Many problems, divisions, and the alienation of segments of society have been caused by people teaching dogmatically, or with a lack of gentleness and patience. It is not our responsibility as Christians, whether or not someone else comes to know the truth of the Gospel message. Our mission is simply to SHARE the message and leave the results to God.
Several passages of scripture remind us that we are to have patience and gentleness when it comes to teaching God's Word. We are going to look at I Thessalonians 2:7-8, 11-12; Galatians 6:1-2; I Timothy 3:3, and II Timothy 2:23-26. These four sections of scripture list many qualities, but one that is common to all is gentleness; it is listed in each one.
I find this to be rather significant in light of the attitude of many Christian leaders regarding social issues. Is it not possible to be uncompromising in one's beliefs but still be gentle? Gentleness does not mean that a person becomes tolerant, but it does mean that we are not to have a contentious spirit.(I Timothy 3:2-3)
Those of us who teach spiritual truth, whether by writing or speaking, must do so in a way that does not alienate those who we are trying to reach. We cannot change anyone, but God's Word can. Therefore, we should proclaim His truth in a patient and gentle spirit and leave the results to Him.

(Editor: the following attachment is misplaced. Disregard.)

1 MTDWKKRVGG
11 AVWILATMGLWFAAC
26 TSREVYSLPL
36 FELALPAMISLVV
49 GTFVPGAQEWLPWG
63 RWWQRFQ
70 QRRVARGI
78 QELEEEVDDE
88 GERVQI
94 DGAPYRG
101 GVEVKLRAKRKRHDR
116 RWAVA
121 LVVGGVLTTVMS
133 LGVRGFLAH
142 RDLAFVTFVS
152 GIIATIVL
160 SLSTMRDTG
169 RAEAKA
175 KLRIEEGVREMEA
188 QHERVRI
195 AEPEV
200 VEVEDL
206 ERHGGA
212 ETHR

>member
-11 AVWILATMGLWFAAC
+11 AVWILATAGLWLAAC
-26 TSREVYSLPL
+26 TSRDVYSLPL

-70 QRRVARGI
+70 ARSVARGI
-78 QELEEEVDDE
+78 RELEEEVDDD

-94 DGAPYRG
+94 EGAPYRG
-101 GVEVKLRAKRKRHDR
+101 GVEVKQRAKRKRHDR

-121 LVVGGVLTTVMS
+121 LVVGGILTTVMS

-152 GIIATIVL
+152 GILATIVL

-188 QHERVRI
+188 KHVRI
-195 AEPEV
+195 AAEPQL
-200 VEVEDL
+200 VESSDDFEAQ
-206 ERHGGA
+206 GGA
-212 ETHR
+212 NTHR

There are three ways to deliver God's truth in a spirit of gentleness.
II Timothy 2:25-26 is a reminder that all Bible teachers must take to heart, through gently correcting those who are in opposition, "God may grant them repentence leading to the knowledge of the truth, and they may come to their senses and escape from the snares of the devil..." The first path of gentleness is to let God do His work in the lives of those who hear.
The second element of gentleness is restoration, accompanied with "looking to yourself, lest you too be tempted." (Galatians 6:1-2)
Gentleness is expressed in treating others like members of your own family. I Thessalonians 2:7-8, 11-12 uses the analogy of a nursing mother tenderly caring for her children, and a father imploring his children. I think the picture here is that gentleness means not shunning someone who opposes biblical teaching. This is, for sure, the most difficult to apply to the social issues of our day.
I Peter 3:15 says to "...always be ready to make a defense to everyone who asks you to give an account for the hope that is in you, yet with gentleness and reverence." There's that word again.